Wakare no kisetsu
Here in Japan the school year begins and ends in spring, as does many other things. Tax season is in spring, and so is moving season. Last week, I ate out three times (lunch at work not included). Once as a lunch party, once as a dinner for a guest at work, and once as a farewell party for someone I've worked with almost all of my adult life. Time to move on and greener pastures and all that. I wish him well and hope he will visit soon and often.
I was hoping to run off the excess calories, but that didn't work as well as I'd hoped. I ran on Friday and today, 6 km each. I ran 8 km the Sunday before, and my body hated me until around Wednesday, and it rained Thursday morning. Yes, I know, excuses. This is why I don't think I'll ever run a full marathon.
I've developed a morbid fascination for high-traffic fashion blogs. It used to be that I had a (comparatively) healthy interest in them. They let me see pretty clothes for free (as opposed to shilling several hundred yen for a fashion mag) and if I looked long enough, I could find someone built someone like myself and get ideas on what would be most flattering on my middle aged body. Then, I realized that blogs seemed to have a life cycle. They'd start out as a creative outlet of sorts, run by people who had real jobs and real budgets and real lives and genuine passion. Then, people start to see how cool they are and follow them. Once they get a large number of followers, fashion brands and chain stores start to reach out to them and send them their products to review or include in their blogs, sometimes for a price. The bloggers, of course, are flattered by the attention and the (usually) cool free stuff, so they will include them in blog posts. Their original style and relatability (is that even a word?) deteriorates. Sometimes the ad revenue becomes sufficient enough for them to leave their real jobs and blog full time. When this happens, they will blog for profit. They will write about the products they are paid to wear and endorse, and they will post fewer DIY alterations and crafts (because sewing supply stores have limited advertising budgets.). The blog will more or less begin to fold into itself.
Meanwhile, the blog fans start to wonder if they can run a "successful" blog for themselves. "Successful" means lots of followers (and hence, potential ad revenue). So they try to get the attention of potential readers by posting comments in high-traffic blogs of a similar genre. Thing is, you can't always say something interesting about a series of photos of the blogger wearing the same dress striking similar poses in front of the same building, so the comment will go something like "Love the dress! (blog link of commenter)." As will the 30 other replies to the post. Which is kind of silly and also kind of pathetic, but relatively harmless.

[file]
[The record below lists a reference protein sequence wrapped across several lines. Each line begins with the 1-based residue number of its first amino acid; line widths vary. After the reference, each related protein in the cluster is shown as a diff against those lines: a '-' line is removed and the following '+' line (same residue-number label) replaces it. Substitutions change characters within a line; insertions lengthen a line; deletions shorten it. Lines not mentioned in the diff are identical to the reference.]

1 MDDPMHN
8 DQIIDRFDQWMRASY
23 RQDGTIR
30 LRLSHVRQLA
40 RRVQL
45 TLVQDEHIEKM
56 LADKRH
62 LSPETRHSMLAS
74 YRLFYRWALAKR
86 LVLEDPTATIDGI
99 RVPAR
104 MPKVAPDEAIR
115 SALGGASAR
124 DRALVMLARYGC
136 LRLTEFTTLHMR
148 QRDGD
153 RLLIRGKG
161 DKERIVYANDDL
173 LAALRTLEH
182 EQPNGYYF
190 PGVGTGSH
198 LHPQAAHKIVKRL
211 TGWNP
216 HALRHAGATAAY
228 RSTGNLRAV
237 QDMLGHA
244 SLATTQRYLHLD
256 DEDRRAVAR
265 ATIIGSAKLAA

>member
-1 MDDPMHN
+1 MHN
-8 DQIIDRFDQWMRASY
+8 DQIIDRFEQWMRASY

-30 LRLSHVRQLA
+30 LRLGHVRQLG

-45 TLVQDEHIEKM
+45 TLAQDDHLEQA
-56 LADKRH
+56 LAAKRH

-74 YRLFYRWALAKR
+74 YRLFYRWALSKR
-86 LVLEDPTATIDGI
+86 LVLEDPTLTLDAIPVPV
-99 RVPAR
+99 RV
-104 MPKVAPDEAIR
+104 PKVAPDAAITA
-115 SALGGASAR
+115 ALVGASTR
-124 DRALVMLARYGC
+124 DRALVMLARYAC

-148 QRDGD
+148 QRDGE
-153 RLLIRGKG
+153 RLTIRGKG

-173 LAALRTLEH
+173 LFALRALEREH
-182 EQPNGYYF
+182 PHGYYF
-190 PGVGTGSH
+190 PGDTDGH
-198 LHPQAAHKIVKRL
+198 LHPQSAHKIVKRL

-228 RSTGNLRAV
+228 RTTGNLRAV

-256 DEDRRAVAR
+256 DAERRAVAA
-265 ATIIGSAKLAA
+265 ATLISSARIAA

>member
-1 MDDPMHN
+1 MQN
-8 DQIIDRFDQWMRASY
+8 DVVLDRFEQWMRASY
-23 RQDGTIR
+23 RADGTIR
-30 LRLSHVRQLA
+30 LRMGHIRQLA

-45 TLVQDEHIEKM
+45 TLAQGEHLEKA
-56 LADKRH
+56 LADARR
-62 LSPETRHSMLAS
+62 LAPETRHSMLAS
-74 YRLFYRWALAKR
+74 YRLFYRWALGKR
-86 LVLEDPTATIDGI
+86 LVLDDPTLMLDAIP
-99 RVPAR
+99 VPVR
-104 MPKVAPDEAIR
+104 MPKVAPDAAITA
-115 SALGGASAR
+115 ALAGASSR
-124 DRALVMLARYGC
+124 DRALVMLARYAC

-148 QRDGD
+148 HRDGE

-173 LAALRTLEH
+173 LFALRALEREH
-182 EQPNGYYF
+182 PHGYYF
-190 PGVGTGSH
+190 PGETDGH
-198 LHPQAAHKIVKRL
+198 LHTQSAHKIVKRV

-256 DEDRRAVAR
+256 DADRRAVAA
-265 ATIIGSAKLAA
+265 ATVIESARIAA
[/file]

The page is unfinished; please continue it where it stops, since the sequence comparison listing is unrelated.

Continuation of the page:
There are more disturbing stories. The most disturbing is the idea of credit card debt for blogging. Blog content for fashion blogs means new clothes and accessories. There are only so many photos you can take of the same pair of skinny distressed jeans. New items are a must. So some less cerebral would-be bloggers see their fashion purchases as a professional investment, when in fact they are about as reliable as investments as sending your much-too-talkative six year-old to intense tennis lessons in the hope that he'll become a world-class tennis player. The net (pun intended) result would be the same: lots of debt, and not much else.
(Though the six year-old might learn focus and discipline and become the tennis team captain of a shit xxx school team in university and play in a shit xxx school league as he earns his technical degree and graduate and be his boss's tennis partner and kick some xxx @$$, which might help his career. This is unlike rowing, which very few people do after graduating university. But I digress. I should probably add that since this is Japan, the six-year-old's chances of getting a full athletic scholarship into a decent school to play tennis and study something worthwhile are much slimmer than in the US).
Another disturbing (but less harmful) story is the blogging community and the social scene. They put on the guise of being friends, but have a tangled web of failed friendships and romantic relationships. The saddest pattern is when a would-be male model is hanging on a big-name blogger for financial reasons and the potential to associate with fashion brands.
Anyway. My fascination with high-traffic blogs has become a bit twisted. I don't see anything like this happening to me anytime soon, unless the makers of Tiny Vader want to sponsor me and send me a Tiny New Order Storm Trooper when it comes out.